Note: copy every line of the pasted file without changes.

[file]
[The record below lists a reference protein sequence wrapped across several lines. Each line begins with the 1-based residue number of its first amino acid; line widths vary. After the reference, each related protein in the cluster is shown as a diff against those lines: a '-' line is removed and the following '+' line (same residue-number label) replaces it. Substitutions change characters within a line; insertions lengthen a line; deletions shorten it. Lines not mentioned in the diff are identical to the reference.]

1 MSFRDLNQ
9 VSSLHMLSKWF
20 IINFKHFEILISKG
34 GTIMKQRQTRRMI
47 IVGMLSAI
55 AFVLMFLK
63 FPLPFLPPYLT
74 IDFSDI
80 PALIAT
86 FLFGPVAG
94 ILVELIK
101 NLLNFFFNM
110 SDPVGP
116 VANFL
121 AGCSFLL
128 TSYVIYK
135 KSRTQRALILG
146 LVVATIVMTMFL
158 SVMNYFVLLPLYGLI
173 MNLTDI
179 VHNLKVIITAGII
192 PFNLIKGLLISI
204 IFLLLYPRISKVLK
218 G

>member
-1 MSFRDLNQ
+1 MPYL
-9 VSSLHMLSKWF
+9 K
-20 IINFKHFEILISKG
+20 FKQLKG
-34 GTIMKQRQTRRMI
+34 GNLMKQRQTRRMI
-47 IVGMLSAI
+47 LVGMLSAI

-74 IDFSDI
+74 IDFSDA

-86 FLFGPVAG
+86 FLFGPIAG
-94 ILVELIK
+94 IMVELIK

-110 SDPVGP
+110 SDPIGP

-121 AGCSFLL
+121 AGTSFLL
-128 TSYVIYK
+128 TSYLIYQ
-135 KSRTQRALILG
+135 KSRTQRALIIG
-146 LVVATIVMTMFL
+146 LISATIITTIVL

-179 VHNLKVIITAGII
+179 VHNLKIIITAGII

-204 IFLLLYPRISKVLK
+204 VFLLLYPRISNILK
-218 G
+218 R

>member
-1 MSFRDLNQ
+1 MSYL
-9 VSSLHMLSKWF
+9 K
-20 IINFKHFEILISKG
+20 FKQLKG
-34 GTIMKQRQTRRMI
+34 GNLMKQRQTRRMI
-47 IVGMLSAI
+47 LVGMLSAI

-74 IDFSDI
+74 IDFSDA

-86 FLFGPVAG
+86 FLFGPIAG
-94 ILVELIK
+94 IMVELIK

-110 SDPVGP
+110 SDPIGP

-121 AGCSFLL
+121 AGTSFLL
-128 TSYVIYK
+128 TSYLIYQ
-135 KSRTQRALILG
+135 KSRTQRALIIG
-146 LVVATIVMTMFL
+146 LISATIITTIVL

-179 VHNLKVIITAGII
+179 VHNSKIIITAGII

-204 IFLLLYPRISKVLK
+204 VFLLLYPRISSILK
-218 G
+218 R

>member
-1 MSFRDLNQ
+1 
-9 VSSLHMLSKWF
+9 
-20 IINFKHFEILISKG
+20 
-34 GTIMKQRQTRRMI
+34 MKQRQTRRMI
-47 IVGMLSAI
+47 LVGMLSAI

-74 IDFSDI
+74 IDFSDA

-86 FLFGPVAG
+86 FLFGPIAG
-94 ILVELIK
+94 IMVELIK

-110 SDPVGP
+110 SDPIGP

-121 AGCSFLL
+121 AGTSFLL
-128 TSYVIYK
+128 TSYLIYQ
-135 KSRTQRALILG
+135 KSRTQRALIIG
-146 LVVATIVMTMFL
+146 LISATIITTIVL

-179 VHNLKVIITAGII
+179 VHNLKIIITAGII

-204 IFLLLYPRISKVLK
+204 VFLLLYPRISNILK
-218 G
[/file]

[The record below lists a reference protein sequence wrapped across several lines. Each line begins with the 1-based residue number of its first amino acid; line widths vary. After the reference, each related protein in the cluster is shown as a diff against those lines: a '-' line is removed and the following '+' line (same residue-number label) replaces it. Substitutions change characters within a line; insertions lengthen a line; deletions shorten it. Lines not mentioned in the diff are identical to the reference.]

1 MSFRDLNQ
9 VSSLHMLSKWF
20 IINFKHFEILISKG
34 GTIMKQRQTRRMI
47 IVGMLSAI
55 AFVLMFLK
63 FPLPFLPPYLT
74 IDFSDI
80 PALIAT
86 FLFGPVAG
94 ILVELIK
101 NLLNFFFNM
110 SDPVGP
116 VANFL
121 AGCSFLL
128 TSYVIYK
135 KSRTQRALILG
146 LVVATIVMTMFL
158 SVMNYFVLLPLYGLI
173 MNLTDI
179 VHNLKVIITAGII
192 PFNLIKGLLISI
204 IFLLLYPRISKVLK
218 G

>member
-1 MSFRDLNQ
+1 MPYL
-9 VSSLHMLSKWF
+9 K
-20 IINFKHFEILISKG
+20 FKQLKG
-34 GTIMKQRQTRRMI
+34 GNLMKQRQTRRMI
-47 IVGMLSAI
+47 LVGMLSAI

-74 IDFSDI
+74 IDFSDA

-86 FLFGPVAG
+86 FLFGPIAG
-94 ILVELIK
+94 IMVELIK

-110 SDPVGP
+110 SDPIGP

-121 AGCSFLL
+121 AGTSFLL
-128 TSYVIYK
+128 TSYLIYQ
-135 KSRTQRALILG
+135 KSRTQRALIIG
-146 LVVATIVMTMFL
+146 LISATIITTIVL

-179 VHNLKVIITAGII
+179 VHNLKIIITAGII

-204 IFLLLYPRISKVLK
+204 VFLLLYPRISNILK
-218 G
+218 R

>member
-1 MSFRDLNQ
+1 MSYL
-9 VSSLHMLSKWF
+9 K
-20 IINFKHFEILISKG
+20 FKQLKG
-34 GTIMKQRQTRRMI
+34 GNLMKQRQTRRMI
-47 IVGMLSAI
+47 LVGMLSAI

-74 IDFSDI
+74 IDFSDA

-86 FLFGPVAG
+86 FLFGPIAG
-94 ILVELIK
+94 IMVELIK

-110 SDPVGP
+110 SDPIGP

-121 AGCSFLL
+121 AGTSFLL
-128 TSYVIYK
+128 TSYLIYQ
-135 KSRTQRALILG
+135 KSRTQRALIIG
-146 LVVATIVMTMFL
+146 LISATIITTIVL

-179 VHNLKVIITAGII
+179 VHNSKIIITAGII

-204 IFLLLYPRISKVLK
+204 VFLLLYPRISSILK
-218 G
+218 R

>member
-1 MSFRDLNQ
+1 
-9 VSSLHMLSKWF
+9 
-20 IINFKHFEILISKG
+20 
-34 GTIMKQRQTRRMI
+34 MKQRQTRRMI
-47 IVGMLSAI
+47 LVGMLSAI

-74 IDFSDI
+74 IDFSDA

-86 FLFGPVAG
+86 FLFGPIAG
-94 ILVELIK
+94 IMVELIK

-110 SDPVGP
+110 SDPIGP

-121 AGCSFLL
+121 AGTSFLL
-128 TSYVIYK
+128 TSYLIYQ
-135 KSRTQRALILG
+135 KSRTQRALIIG
-146 LVVATIVMTMFL
+146 LISATIITTIVL

-179 VHNLKVIITAGII
+179 VHNLKIIITAGII

-204 IFLLLYPRISKVLK
+204 VFLLLYPRISNILK
-218 G